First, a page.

A window into European life sciences

May 28, 2003

Brussels, May 2003

The European Commission has just launched its new 'Biosociety' website - an online resource and information portal offering the latest news and views on biotechnology and the life sciences.

The rapid rate of progress in the biosciences promises to bring about radical changes in the way we lead our lives. The Research Directorate-General's Biosociety website aims to be a 'one-stop shop' for experts, generalists and members of the public alike to help them keep abreast of the fast-moving and complex world of biotechnologies and the life sciences.

"The Biosociety site not only aims to intensify the interactions between specialists but also strives to offer a tool to the concerned general public to better grasp the issues at stake and to make their voice heard," said Etienne Magnien, head of unit at the biotechnology, agriculture and food directorate of the Commission's Research DG, following the site's launch.

The website comes as part of a drive to involve a wider public in EU research policy. Under the Sixth Framework Programme, the Commission has committed itself to ensuring that the ethical, legal, social and wider cultural aspects are taken into account at the earliest possible stage of Community-funded research into the life sciences and biotechnology.

"The full integration of socio-economic concerns in all research activities sponsored by the Commission is continuously gaining momentum. The Biosociety site should tremendously speed up this process," said Mr Magnien.

An interactive platform

The online news service offers a succinct run down of the latest biosociety-related scientific, technological and policy developments, as well as information on the ethical issues at stake. An extensive events calendar helps those interested in the field plan their diary.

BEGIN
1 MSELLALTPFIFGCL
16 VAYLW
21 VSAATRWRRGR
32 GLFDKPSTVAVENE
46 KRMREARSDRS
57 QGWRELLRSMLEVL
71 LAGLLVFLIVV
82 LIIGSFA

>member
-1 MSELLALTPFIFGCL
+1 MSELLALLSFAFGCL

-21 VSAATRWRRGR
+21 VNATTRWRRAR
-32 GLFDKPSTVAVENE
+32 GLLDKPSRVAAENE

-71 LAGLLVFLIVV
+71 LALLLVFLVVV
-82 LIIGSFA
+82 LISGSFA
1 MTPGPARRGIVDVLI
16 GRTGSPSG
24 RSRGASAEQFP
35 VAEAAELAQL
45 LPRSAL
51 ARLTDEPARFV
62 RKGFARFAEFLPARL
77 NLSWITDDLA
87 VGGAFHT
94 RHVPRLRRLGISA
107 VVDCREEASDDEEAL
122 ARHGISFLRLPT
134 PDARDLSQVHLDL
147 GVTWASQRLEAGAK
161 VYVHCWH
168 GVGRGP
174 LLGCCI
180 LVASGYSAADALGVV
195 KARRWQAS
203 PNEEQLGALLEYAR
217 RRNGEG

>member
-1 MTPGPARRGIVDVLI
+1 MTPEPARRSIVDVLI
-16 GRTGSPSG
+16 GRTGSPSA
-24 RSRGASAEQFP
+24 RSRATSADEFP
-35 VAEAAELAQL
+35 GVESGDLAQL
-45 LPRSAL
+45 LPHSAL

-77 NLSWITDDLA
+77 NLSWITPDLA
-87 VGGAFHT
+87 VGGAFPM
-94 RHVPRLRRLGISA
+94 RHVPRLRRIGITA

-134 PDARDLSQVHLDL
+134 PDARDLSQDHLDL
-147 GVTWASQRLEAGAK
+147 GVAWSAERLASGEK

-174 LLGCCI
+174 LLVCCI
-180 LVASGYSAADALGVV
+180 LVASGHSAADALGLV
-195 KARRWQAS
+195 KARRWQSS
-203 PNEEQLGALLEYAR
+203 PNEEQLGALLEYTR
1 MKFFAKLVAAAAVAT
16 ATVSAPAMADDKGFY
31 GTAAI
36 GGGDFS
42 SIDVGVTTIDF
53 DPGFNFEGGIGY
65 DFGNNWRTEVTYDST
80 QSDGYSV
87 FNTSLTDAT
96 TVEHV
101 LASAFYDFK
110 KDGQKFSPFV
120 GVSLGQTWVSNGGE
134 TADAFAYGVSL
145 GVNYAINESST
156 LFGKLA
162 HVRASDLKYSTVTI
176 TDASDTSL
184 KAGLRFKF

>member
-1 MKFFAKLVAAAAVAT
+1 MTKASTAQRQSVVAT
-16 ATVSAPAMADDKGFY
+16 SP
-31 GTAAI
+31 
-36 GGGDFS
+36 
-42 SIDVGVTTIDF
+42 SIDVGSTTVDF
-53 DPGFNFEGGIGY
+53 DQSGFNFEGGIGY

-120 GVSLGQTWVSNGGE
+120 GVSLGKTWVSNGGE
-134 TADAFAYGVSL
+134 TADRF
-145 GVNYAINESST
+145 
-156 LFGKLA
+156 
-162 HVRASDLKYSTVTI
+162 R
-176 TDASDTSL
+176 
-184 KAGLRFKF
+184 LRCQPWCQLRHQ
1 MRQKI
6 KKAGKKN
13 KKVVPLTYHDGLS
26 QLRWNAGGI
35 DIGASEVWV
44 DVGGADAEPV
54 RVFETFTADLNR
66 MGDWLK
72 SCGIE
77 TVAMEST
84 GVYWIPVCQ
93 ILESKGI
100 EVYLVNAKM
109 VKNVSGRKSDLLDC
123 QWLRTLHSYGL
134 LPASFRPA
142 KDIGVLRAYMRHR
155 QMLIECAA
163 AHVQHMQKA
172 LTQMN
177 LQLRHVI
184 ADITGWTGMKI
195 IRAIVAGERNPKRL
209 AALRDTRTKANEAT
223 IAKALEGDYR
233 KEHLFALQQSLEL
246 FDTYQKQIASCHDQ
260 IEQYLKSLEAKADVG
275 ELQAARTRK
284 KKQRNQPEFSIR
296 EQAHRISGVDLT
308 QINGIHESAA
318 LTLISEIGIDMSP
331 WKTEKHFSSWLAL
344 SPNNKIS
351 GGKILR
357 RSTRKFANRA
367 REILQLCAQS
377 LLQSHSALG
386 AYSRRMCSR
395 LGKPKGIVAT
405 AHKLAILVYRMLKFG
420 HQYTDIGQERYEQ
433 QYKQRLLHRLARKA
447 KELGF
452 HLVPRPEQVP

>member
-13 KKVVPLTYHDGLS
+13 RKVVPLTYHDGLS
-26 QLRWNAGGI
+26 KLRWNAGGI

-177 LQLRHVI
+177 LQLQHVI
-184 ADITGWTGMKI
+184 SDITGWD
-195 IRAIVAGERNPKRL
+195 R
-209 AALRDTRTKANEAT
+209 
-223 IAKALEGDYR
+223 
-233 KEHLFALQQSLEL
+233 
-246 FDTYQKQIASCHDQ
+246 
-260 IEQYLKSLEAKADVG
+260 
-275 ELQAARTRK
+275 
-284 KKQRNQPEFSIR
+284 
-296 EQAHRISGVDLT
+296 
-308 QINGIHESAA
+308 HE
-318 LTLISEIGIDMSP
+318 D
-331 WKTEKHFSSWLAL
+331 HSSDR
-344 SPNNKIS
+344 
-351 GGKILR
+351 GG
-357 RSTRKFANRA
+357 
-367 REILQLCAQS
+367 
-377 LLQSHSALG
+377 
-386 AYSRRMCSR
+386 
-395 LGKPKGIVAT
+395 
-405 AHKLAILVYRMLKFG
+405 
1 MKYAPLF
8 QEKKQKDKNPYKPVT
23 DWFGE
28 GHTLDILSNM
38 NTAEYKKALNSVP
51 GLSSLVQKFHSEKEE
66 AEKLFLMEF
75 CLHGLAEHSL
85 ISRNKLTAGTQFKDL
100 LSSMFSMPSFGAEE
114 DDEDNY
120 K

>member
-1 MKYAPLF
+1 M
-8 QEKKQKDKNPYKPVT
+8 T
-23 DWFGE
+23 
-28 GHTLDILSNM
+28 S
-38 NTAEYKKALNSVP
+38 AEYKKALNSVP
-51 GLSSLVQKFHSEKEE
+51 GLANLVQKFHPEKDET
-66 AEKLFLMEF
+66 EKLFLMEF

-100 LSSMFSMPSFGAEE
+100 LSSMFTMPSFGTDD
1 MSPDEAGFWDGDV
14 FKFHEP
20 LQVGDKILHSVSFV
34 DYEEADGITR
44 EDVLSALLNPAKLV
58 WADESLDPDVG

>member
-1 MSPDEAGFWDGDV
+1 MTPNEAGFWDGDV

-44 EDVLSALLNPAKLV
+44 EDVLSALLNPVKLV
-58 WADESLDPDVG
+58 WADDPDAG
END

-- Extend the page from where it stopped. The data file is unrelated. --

A dedicated section provides information on European policies governing the biosciences. The website also contains a wealth of reference materials in its library section, including a range of official documents, reports, catalogues of studies and a glossary of bio-terms.

The online bioforum will provide a platform for debating topical issues, where specialists active within the life sciences – biotech researchers, social scientists, economists and ethical experts – and the public at large can exchange views. The current question for debate is: 'How can life sciences and biotech help meet European society's health, environmental and economic needs?'

Contact: research@cec.eu.int

Visit the biosociety website

DG Research
http://europa.eu.int/comm/dgs/research/i ndex_en.html

You've reached your article limit

Register to continue

Registration is free and only takes a moment. Once registered you can read a total of 6 articles each month, plus:

  • Sign up for the editor's highlights
  • Receive World University Rankings news first
  • Get job alerts, shortlist jobs and save job searches
  • Participate in reader discussions and post comments
Register

Have your say

Log in or register to post comments

Featured Jobs

Project Manager UNIVERSITY OF GREENWICH
University Registrar UNIVERSITY OF WEST LONDON

Most Commented

Artist Frank Boelter sitting in life-size paper boat

Creator of crowdfunding teaching tool says entrepreneurship courses should drop the traditional business plan as a method of assessment

Man photocopying a book

Students think it ‘unfair’ to be punished for unintentional plagiarism

Child drives miniature car into people

Smaller, newer alternative providers are less likely to pass higher education review, analysis says

to write students’ assessed essays in return for cash

Vic Boyd was on the lookout for academic writing opportunities. What she found was somewhat less appetising...

A baby in a bag

Trends in international mobility may explain why fewer women are reaching the top ranks of academia, a Spanish study suggests